To be clear, Phreesia’s ad business also leads to better outcomes for pharmaceutical companies. The company’s annual report boasts to advertisers that it “increases incremental prescriptions with existing patients.”
Phreesia is not the only medical-data business that wants access to your records to show you ads. I’ve also investigated “patient portals” used by many doctors that, if you read the small print in their privacy policies, claim the right to your information to show you ads.
Is this kind of business ethical?
“Everybody who is trying to get you to a secondary use of your data should be required to have clear understandable consent,” said Caplan, the medical ethicist. “You should know what you’re opting into and out of. None of this fine-print stuff.”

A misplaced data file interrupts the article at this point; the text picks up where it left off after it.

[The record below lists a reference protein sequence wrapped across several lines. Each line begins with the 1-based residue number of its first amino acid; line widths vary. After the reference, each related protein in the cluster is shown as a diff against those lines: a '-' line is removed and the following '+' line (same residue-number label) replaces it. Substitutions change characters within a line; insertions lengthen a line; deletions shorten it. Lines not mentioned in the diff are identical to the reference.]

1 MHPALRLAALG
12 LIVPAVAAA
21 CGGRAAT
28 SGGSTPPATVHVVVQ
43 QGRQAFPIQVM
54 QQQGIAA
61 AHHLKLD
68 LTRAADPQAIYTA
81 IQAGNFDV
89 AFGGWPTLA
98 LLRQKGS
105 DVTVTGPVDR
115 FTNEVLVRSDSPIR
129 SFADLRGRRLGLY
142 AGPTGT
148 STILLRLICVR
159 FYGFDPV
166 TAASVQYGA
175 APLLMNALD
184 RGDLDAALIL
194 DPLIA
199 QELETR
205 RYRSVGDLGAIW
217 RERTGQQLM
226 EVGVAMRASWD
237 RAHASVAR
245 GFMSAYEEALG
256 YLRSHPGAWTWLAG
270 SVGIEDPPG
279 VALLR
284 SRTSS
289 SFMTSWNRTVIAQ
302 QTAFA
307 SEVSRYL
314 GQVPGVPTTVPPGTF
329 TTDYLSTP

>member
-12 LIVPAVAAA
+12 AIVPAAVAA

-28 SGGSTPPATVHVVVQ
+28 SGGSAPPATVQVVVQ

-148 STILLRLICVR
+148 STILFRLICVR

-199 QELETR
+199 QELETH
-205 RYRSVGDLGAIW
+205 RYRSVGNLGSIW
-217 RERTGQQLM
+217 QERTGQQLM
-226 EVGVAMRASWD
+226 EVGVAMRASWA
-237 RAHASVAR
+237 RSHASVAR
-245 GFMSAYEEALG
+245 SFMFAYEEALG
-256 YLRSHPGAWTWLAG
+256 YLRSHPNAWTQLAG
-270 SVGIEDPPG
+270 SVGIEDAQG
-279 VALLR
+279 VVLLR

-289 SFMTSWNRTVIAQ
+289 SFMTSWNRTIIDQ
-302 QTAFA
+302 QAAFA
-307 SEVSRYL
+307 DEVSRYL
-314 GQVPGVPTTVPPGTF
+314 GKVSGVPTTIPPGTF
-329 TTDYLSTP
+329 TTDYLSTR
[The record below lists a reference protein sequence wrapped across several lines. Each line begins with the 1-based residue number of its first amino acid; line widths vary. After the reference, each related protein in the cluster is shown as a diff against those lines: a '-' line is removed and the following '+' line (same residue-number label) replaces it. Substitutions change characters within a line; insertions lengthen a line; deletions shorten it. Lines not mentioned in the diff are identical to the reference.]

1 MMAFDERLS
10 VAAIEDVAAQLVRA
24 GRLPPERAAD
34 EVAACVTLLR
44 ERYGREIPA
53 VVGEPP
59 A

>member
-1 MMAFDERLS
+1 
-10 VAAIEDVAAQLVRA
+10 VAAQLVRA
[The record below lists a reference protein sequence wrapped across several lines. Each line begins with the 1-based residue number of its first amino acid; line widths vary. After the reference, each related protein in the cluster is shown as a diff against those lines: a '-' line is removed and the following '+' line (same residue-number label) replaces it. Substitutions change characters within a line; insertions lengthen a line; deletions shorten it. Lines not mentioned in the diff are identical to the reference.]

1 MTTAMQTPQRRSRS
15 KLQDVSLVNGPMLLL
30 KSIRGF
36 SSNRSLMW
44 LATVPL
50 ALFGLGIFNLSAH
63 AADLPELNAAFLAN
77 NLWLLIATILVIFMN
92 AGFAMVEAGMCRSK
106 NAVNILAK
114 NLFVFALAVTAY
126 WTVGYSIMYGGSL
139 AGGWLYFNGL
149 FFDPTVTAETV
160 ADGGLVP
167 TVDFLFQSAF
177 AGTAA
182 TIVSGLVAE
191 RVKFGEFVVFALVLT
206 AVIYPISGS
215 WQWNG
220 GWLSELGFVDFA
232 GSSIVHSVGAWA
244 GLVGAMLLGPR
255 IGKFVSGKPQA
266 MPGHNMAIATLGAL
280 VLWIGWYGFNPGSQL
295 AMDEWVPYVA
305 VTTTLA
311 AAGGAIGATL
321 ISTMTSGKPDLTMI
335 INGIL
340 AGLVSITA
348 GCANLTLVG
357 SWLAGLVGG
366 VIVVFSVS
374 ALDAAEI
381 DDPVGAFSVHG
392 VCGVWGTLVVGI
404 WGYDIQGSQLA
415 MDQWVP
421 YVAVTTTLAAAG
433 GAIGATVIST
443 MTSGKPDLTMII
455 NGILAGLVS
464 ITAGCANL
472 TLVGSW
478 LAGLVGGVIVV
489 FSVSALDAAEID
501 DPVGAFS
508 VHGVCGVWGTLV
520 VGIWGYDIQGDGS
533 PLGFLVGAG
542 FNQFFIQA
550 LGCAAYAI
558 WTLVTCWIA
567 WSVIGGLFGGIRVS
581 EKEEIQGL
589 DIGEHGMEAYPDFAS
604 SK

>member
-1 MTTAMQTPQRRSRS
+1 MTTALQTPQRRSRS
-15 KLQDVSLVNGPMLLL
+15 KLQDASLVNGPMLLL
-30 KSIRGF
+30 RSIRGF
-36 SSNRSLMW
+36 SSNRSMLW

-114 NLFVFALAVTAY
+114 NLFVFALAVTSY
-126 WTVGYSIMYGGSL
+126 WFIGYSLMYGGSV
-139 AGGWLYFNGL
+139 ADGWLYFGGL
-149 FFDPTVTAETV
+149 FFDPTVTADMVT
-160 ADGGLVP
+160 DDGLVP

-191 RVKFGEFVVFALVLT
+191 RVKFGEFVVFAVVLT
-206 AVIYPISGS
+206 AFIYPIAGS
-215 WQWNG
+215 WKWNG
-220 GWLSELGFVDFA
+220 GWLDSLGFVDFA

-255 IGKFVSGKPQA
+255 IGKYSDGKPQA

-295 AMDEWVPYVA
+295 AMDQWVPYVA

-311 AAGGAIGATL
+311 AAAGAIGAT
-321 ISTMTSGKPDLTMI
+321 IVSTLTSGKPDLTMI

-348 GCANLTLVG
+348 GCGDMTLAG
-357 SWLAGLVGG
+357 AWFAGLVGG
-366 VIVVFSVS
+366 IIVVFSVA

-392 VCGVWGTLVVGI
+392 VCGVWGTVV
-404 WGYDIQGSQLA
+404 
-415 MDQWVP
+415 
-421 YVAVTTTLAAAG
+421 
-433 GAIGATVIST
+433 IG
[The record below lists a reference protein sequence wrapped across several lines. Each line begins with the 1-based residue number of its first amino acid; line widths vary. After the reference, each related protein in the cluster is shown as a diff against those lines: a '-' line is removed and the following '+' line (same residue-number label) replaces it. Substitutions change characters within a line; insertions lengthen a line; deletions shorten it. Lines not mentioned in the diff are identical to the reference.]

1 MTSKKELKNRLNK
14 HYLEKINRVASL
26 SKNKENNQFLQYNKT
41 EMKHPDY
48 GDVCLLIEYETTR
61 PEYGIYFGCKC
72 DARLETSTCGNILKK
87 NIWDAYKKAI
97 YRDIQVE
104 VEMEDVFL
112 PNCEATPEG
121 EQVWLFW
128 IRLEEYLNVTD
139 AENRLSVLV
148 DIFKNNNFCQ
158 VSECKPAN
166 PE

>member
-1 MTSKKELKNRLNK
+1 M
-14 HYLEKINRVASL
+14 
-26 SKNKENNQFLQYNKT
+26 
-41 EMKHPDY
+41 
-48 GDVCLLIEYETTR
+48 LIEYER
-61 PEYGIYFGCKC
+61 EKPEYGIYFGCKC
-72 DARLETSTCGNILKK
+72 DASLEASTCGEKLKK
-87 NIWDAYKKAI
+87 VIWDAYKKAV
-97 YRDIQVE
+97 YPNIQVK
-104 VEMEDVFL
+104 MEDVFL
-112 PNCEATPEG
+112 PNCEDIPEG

Do patients really even know they have the right to decline Phreesia’s ad targeting? The company wouldn’t tell me what percent of patients say no.
I asked: Why doesn’t it say in big bold letters at the top, “This part is totally optional?”
“The way that we gather consent, that is an ongoing project and we’re open to your feedback on that,” Linetsky said. “I think that there is room to probably make it clearer and do that in sort of plainer language and prominently at the top.”
Clinics and hospitals who put Phreesia in front of patients are also part of this. I wrote to executives at two of the medical groups Phreesia lists as clients on its website, Piedmont HealthCare and CareMount Medical. Neither replied. Phreesia says it does not share advertising revenue with its clients.
One Post reader who asked to not be identified said she declined Phreesia’s request and complained to her doctor — who told her it doesn’t matter because, “Your information is all over the web anyhow!”
That attitude about privacy may be one of the most concerning aspects of the health data-mining business model. Privacy builds trust. Patients who aren’t confident they have full control over their information will be less willing to share it with their doctors — and that could directly contribute to worse medical care.